Next, we ordered up a side of corn macqué choux, a Native American and Cajun side dish the Twin Cousins make with fresh-cut corn, jalapeños and trinity (onions, bell peppers and celery – the three most-often used ingredients in Cajun/Creole cooking). The dish was spicy, simple and tasty.
We sampled the fried green tomatoes, and agreed they were the best we’d ever tasted. Arthur said that the secret is in the double-battering process, using plenty of egg, flour and Italian bread crumbs. The dish was so tangy and full of flavor, no sauce was needed.
The crawfish pie, a puffed pastry filled with tail meat in a mildly spicy, light béchamel-type sauce, was hearty and good (it’s a favorite of Grey Eagle Tavern staff, I was told).
Picky particularly liked the stuffed shrimp, which was enrobed in a savory shellfish I assumed to be crab, then battered and fried. I found them to be good, but a bit burnt on the outside and undercooked on the inside, which was probably a result of cranking up the deep fryer a bit too high.
We also sampled a few vegetarian options, and found them to be just fine, though it was hard to pay much attention to rice and beans with so much pork and shellfish about. The Twin Cousins, one of the cooks told me, can substitute tofu for meat in just about any of their dishes, something that came as a surprise to one local vegetarian I spoke to who was under the impression that she could find little to eat at the restaurant.
We managed to squeeze in one more dish, the Alligator Sauce Piquant – gator meat in a lightly spicy red sauce over rice with vegetables and herbs. We likened it to a cross between chili and shrimp creole (without the shrimp).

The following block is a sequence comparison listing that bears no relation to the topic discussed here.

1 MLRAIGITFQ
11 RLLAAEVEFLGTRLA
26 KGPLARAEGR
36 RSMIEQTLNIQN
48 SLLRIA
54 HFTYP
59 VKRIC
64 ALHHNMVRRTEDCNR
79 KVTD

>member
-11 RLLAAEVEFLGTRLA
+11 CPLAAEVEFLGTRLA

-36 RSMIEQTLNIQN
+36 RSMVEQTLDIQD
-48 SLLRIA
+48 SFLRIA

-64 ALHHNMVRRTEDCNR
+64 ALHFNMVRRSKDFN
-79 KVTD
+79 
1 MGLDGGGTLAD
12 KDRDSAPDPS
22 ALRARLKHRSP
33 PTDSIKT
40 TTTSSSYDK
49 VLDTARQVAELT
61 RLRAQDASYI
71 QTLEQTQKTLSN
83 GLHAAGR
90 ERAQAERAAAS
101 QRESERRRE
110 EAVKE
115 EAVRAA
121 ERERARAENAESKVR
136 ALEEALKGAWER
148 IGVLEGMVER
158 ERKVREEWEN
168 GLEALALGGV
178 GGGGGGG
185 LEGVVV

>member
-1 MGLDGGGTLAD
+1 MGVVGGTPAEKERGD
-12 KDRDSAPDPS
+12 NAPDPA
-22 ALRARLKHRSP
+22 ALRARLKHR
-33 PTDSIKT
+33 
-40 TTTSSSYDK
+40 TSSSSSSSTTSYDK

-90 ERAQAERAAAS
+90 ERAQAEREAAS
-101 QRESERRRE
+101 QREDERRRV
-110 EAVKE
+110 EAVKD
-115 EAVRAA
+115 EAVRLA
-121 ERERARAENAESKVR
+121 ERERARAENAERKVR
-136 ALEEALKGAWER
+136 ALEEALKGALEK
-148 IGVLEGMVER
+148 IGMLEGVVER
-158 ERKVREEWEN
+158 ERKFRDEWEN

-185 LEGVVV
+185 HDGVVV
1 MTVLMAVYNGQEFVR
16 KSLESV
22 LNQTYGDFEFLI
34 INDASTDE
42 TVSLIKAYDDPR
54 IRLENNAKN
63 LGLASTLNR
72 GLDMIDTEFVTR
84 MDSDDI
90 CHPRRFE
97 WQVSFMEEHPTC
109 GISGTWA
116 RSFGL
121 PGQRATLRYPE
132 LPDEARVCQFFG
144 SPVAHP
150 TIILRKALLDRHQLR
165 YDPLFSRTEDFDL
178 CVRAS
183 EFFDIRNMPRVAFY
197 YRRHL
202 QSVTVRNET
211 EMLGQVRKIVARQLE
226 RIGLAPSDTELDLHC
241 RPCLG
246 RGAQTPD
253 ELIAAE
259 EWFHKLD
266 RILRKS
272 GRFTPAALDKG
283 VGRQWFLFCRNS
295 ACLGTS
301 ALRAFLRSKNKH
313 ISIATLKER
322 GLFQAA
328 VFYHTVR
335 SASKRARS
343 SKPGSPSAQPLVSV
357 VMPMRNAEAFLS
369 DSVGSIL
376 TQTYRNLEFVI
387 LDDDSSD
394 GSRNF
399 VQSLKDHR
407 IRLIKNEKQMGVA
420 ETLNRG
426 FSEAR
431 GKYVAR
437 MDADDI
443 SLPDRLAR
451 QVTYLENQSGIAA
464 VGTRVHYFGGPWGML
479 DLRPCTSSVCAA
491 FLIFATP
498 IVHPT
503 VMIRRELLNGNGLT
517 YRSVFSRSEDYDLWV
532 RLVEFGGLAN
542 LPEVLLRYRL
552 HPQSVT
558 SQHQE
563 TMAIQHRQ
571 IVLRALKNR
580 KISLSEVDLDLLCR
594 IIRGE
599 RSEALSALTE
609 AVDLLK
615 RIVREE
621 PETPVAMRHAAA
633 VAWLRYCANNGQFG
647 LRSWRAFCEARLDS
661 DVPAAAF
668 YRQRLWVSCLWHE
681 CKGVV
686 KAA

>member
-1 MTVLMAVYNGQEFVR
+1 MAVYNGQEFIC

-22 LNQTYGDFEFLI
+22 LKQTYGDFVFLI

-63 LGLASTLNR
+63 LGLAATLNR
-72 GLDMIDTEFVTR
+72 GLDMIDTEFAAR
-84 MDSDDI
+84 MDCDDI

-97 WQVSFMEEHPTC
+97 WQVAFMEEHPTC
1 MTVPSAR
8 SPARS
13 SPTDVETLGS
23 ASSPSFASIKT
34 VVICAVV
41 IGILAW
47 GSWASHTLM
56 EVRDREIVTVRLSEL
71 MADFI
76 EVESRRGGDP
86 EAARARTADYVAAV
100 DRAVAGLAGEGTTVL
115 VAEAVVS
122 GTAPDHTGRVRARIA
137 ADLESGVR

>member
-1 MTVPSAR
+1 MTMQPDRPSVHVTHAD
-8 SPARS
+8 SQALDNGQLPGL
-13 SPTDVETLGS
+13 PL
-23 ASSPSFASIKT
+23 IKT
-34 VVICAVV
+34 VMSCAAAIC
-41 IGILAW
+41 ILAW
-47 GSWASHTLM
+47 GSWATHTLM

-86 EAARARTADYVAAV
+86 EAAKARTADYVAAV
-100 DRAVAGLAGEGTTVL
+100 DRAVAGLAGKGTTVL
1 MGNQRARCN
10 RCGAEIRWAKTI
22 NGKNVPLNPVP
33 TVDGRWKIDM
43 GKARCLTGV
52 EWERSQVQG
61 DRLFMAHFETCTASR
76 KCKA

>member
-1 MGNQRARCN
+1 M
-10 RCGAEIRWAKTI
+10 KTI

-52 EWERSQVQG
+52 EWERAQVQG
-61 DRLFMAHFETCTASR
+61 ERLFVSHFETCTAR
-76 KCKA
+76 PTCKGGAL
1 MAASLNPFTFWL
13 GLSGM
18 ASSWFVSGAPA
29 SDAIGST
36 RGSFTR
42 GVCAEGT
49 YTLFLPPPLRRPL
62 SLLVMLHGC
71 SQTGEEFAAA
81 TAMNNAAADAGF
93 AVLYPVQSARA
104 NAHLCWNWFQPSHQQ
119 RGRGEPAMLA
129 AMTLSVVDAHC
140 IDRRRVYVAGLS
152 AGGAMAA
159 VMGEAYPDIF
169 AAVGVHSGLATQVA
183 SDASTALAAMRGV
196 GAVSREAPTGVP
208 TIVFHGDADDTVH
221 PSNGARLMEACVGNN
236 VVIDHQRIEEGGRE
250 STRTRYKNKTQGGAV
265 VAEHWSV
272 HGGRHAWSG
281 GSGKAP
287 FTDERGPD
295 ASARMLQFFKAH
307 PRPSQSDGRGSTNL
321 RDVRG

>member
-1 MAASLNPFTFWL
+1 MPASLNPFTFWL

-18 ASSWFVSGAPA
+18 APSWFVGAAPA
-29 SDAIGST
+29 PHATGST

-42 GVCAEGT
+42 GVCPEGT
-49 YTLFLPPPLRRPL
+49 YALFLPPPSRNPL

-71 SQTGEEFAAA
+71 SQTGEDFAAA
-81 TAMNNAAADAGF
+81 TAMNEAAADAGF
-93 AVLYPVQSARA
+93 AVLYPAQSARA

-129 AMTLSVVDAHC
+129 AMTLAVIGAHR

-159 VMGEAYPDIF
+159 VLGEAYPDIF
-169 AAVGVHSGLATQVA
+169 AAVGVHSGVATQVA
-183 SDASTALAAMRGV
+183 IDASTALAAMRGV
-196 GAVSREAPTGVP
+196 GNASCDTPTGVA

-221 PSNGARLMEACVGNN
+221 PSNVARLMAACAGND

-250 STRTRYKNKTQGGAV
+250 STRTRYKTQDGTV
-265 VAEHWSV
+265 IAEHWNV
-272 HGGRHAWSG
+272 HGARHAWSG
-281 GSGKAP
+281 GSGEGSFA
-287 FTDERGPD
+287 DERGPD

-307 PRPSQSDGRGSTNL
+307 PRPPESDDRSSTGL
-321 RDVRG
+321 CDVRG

Full to the brim, we retired to a patio bench with a sturdy back, lest the forces of gravity, beer and heavy bellies take over. I watched Frank pull a protective shade off of a Priority Mail box from Louisiana with air holes poked in the top. It was time to reload the boil.
“You want to see a grown man cry?” he asked with an impish grin.
Whitey, the Twin Cousins’ “Cajun Connection” and official boil master, stuck a hand in the box and withdrew it with several mudbugs dangling , their claws clamped to his digits. I waddled over to check out the squirming crawdads, and was immediately invited to select a candidate for the (as far as I could tell, impromptu) Official Asheville Crawfish Racing Derby. I selected a fierce-looking little bugger who was angrily waving his giant claws and placed him on the track. (Crawfish, by the way, can live up to seven months out of water, as long as their gills are kept wet.)
Apparently, when it comes to racing, large claws are a liability. My little racer dragged his enormous pinchers for about a half a foot, then sat still. We stared at each other for a bit, and I felt a pang of guilt – until he made an ambitious attempt at my face with his unwieldy claws, and back to the box he went.
After my brief stint as a crawfish jockey, I decided I much preferred leaning back and watching the festivities. The Louisiana contingent was hosing down crawfish, telling jokes and nursing beers, and everyone on the patio seemed to be enjoying themselves. “I could do this every day,” Picky said wistfully. I sipped my beer and thought about how someone like Jimmy Buffett might compose a goofy song about the scene, something about pints of Pilsner and racin’ crustaceans.
And I decided: At my next crawfish derby, I’ll look for dainty claws.